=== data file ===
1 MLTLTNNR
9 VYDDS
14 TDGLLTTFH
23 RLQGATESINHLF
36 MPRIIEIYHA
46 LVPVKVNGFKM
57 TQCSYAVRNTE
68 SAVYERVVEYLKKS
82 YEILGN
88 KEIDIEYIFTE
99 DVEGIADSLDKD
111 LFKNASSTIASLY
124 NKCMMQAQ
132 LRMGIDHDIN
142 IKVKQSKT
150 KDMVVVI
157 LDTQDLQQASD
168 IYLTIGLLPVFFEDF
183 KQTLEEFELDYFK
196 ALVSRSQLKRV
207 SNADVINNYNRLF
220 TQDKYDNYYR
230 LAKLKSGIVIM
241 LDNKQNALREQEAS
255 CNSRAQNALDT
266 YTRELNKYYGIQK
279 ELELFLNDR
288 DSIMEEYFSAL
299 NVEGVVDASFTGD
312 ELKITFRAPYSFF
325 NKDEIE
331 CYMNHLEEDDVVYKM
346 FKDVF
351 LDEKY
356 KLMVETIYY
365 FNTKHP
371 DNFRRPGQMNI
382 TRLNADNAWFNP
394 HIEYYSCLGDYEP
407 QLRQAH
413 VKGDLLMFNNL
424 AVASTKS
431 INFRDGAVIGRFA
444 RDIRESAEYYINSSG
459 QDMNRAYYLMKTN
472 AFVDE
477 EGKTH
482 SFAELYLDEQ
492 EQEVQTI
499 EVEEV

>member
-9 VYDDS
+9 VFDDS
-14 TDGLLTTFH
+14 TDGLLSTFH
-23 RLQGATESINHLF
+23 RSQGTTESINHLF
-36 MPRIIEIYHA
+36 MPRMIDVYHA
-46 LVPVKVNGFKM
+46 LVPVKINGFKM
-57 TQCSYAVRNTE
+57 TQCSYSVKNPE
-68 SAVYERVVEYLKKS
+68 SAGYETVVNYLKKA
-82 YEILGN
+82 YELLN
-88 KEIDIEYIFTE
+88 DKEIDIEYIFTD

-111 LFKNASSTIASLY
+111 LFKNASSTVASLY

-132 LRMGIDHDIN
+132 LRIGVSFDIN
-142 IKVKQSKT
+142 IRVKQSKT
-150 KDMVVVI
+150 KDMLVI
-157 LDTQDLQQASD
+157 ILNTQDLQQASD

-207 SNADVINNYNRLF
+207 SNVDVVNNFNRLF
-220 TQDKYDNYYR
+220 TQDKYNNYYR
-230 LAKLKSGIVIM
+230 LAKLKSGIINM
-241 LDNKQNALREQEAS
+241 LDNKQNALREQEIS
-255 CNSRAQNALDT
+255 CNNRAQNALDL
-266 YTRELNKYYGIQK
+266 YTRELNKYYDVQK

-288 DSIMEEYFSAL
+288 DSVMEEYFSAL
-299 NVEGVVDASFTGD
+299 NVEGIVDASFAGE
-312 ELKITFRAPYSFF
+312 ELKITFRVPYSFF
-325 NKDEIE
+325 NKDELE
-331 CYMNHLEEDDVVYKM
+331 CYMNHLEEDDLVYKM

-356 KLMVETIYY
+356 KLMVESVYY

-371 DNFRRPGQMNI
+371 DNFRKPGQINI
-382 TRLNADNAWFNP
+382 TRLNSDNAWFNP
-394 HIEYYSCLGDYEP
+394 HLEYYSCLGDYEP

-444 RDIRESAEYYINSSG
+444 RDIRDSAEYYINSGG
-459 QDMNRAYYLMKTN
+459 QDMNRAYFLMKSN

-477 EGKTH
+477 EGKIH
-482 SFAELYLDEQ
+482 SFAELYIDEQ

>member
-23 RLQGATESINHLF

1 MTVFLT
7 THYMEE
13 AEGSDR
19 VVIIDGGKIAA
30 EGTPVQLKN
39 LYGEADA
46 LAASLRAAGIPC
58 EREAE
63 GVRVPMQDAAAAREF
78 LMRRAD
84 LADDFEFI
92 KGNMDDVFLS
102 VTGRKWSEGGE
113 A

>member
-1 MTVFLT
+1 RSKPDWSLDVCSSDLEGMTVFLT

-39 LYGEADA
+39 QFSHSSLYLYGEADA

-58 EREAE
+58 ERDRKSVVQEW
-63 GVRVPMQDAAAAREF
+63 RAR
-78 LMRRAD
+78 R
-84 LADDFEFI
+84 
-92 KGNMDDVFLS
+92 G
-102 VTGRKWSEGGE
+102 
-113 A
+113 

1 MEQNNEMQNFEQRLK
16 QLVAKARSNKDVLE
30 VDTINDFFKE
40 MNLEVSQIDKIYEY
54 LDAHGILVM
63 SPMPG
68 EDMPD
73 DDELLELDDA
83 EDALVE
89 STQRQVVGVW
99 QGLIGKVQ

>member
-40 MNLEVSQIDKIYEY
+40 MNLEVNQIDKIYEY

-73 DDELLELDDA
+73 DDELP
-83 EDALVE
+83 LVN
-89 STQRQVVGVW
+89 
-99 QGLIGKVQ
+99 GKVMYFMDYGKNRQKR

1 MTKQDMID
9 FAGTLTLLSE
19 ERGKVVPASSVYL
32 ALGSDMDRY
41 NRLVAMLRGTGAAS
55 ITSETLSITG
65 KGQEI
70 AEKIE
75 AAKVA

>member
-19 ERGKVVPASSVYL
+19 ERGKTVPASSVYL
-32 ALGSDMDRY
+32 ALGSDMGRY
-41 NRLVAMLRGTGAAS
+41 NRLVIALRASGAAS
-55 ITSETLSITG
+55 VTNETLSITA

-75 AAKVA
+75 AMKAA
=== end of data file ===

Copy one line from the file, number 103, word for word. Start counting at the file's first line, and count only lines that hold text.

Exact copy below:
+356 KLMVESVYY